Looking Beyond

by Joni Abilene

There was a lot of chatter yesterday over an article which had made the bold claim, ‘literary fiction is terrible,’ and you can read it here. I’m not one to defend these type of intellectual statements as: I am not an intellectual and: I sometimes laugh at my kids’ fart jokes. I’m highly unqualified. I don’t even have one of them MFA thingys. But. Being bored or disillusioned by a huge quantity of work from a culture of many sources, styles, lengths, topics, sexes, ages variants, can not possibly be wrapped up in one defining statement. It just can’t. Literary fiction is not terrible. It is not dead. It is constantly changing. For one thing, literary fiction is not one type, as mentioned above. It has many sub-genres and is an eye to the world we are living in. Reading literary fiction is akin to looking into a mirror. If you are dissatisfied with one, then the whole world must leave you with a dull feeling. Because that’s what it is: an encapsulation of life.

Many activities can be considered boring when compared to their more exciting counterparts in this world. Read or have sex? Read or ride a Harley? Read or insert a Mentos into a bottle of Diet Coke? Many people would consider reading the most boring activity on earth. But those people are wrong. Why? Because they are not reading to discover, they don’t know the beauty of a good story and what it means in our culture. Since the time of Greeks we have uncovered the subconscious of humanity through simple storytelling. We not only find humanity, we shape, we mold it through the act of fiction. If there is a repetitive theme, instead of seeing it as boring or hackneyed, see it as one loud voice echoing out one loud truth.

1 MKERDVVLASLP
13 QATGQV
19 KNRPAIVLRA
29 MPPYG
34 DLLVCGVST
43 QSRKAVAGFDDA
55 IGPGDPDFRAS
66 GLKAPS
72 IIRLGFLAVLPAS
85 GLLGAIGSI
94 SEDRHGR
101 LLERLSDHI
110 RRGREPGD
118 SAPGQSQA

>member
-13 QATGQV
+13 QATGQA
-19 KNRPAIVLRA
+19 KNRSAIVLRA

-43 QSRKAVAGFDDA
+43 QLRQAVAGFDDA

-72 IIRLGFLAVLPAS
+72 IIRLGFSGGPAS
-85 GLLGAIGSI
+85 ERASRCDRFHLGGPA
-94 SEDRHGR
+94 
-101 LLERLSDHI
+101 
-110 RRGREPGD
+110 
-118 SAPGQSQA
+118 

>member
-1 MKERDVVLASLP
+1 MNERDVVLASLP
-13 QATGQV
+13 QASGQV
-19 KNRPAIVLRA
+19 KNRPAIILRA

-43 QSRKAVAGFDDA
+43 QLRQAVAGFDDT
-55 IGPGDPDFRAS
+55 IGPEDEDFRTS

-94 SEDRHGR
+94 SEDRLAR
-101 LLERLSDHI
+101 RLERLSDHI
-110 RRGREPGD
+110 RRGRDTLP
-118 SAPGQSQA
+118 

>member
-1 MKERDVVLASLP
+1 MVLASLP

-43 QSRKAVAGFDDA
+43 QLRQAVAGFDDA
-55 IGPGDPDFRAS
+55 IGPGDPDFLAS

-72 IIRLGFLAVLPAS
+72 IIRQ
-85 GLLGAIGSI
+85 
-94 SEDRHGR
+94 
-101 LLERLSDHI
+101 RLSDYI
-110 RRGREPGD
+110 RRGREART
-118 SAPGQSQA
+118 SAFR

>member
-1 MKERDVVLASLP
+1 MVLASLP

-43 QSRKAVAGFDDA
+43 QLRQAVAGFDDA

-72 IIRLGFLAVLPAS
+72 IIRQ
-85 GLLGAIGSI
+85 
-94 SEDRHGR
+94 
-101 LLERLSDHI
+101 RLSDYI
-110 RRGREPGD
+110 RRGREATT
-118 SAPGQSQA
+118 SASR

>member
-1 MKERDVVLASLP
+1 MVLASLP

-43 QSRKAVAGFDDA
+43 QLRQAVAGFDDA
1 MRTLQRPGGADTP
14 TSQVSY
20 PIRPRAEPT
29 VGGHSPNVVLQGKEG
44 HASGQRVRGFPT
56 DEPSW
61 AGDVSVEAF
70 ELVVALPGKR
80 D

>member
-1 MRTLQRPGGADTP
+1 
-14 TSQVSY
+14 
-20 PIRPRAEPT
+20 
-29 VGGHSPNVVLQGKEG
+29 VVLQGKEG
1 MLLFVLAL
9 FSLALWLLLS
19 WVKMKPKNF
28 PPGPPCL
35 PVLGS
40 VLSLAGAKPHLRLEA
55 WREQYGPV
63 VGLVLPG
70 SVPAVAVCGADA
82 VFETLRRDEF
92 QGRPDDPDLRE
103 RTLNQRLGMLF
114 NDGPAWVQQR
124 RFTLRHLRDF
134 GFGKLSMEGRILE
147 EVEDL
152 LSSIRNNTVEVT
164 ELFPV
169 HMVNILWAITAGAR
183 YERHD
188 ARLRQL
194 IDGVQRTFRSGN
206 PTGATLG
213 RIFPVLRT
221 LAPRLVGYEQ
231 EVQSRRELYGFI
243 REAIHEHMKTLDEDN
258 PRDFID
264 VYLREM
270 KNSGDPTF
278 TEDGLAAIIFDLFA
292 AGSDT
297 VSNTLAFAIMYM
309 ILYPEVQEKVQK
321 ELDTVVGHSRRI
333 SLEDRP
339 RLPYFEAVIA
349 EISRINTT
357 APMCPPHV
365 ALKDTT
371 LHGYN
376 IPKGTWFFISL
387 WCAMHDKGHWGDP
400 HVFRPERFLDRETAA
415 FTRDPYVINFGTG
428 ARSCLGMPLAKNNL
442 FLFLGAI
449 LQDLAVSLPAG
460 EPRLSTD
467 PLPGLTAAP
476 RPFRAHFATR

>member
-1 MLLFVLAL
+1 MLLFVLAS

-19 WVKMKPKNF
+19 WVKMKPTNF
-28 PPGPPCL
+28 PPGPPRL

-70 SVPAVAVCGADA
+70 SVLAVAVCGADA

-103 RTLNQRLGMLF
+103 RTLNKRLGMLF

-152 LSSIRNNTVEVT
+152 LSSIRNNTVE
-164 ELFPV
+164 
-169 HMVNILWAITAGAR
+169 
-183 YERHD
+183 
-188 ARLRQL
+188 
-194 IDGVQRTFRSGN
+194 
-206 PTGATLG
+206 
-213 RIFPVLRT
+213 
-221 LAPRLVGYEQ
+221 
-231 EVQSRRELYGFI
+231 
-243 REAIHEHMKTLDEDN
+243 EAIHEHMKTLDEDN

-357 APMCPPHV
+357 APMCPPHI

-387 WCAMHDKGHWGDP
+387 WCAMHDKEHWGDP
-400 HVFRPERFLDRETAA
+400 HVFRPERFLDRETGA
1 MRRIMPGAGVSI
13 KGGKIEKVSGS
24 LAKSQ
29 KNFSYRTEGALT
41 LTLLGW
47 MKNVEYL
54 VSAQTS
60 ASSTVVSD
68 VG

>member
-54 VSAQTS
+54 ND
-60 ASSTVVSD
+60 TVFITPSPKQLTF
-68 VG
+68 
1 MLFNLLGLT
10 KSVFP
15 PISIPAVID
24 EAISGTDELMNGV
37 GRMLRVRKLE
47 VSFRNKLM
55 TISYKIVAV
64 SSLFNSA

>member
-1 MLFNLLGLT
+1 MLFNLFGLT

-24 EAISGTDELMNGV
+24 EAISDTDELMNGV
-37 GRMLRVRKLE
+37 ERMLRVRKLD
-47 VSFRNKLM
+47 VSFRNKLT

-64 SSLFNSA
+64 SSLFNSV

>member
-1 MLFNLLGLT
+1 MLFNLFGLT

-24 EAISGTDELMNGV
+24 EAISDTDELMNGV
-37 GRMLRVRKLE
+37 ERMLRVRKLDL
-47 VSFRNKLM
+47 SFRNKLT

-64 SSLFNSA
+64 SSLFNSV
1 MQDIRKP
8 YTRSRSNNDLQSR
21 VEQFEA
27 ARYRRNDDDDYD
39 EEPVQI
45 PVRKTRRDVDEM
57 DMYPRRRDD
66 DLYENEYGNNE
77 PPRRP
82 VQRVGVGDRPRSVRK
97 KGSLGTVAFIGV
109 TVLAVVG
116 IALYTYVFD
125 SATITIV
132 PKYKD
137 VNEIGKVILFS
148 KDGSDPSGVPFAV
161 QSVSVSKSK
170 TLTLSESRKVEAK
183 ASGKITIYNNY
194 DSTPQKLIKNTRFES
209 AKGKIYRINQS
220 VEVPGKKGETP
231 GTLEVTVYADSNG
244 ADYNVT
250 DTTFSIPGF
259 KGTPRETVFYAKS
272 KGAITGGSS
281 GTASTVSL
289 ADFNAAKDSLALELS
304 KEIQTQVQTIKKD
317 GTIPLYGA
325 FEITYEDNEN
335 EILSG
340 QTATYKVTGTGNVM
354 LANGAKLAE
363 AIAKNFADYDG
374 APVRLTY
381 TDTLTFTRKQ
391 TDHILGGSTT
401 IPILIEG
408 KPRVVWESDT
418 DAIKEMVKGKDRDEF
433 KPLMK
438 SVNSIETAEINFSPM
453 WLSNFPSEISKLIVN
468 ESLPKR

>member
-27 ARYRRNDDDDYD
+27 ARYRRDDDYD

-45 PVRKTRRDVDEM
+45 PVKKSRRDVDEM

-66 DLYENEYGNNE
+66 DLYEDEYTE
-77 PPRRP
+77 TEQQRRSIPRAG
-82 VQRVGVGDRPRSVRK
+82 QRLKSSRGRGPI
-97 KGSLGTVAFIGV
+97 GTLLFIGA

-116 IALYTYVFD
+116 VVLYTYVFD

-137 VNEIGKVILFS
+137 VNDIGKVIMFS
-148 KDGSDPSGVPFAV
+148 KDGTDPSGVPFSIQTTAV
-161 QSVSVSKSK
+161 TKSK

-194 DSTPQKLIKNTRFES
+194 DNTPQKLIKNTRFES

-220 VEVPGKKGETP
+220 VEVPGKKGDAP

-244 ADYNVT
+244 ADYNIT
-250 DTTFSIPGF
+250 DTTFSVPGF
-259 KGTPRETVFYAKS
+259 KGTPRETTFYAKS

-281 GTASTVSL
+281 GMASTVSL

When I was in stuck in those awkward stages of my pre-teens, bra barely filling out with budding breasts and face dotted with zits, I was riding with my Aunt Kathleen to the city, and she asked me what I’d been up to lately. I told her nothing, because everything was boring. “Never say you’re bored!” she chided me. “There’s always something to do!” I felt reprimanded and scalded by her words. But then it sunk in. Boring people see things with bored eyes. Boring people think the world should be constantly stimulating. They are not the curious child looking under rocks, finding earthworms and centipedes. They are not the astrologer looking up to the sky, searching for falling stars. They only see rocks and sky. If you want anything to be exciting, you must be a an explorer. You must be childlike. You must be easily thrilled. You must see beyond and stop asking what a piece can do for you. Instead ask what a piece says about you. About all of us.